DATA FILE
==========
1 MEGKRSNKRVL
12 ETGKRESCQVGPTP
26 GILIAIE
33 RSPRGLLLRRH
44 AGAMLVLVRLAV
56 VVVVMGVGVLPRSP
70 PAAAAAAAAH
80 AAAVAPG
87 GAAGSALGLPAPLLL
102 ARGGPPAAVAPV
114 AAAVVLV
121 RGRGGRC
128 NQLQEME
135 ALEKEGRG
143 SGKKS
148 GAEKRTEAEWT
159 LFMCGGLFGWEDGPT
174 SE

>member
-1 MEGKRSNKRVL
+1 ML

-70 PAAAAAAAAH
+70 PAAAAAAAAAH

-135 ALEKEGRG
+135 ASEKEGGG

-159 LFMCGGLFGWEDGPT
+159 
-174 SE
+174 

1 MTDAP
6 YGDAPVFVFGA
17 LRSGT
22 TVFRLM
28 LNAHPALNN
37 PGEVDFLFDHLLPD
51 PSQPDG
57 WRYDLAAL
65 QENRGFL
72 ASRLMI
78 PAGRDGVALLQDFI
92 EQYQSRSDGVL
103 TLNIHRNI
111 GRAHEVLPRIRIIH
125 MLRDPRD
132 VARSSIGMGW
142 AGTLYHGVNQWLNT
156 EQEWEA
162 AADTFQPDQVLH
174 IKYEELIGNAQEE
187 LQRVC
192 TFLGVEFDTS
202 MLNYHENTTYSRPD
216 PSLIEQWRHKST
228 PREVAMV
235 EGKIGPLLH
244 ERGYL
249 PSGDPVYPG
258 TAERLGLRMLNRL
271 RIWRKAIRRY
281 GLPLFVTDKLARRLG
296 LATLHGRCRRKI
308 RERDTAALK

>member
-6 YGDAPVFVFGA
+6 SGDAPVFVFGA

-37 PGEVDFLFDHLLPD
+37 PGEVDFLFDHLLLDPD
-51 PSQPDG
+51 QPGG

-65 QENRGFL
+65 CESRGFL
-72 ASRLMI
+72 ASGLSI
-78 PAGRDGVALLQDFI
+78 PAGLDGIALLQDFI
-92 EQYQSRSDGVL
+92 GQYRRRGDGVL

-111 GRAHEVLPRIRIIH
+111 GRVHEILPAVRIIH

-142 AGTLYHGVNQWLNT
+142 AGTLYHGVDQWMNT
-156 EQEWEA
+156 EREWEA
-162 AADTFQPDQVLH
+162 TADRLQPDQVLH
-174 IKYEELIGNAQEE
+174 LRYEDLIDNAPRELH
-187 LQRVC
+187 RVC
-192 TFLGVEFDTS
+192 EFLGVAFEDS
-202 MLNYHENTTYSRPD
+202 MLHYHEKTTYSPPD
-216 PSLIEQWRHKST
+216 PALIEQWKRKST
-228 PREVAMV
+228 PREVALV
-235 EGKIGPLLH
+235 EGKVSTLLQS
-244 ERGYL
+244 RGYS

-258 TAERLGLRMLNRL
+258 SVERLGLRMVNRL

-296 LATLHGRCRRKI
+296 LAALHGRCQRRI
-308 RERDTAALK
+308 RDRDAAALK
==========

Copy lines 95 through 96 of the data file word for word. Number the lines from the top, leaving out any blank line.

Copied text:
+216 PALIEQWKRKST
-228 PREVAMV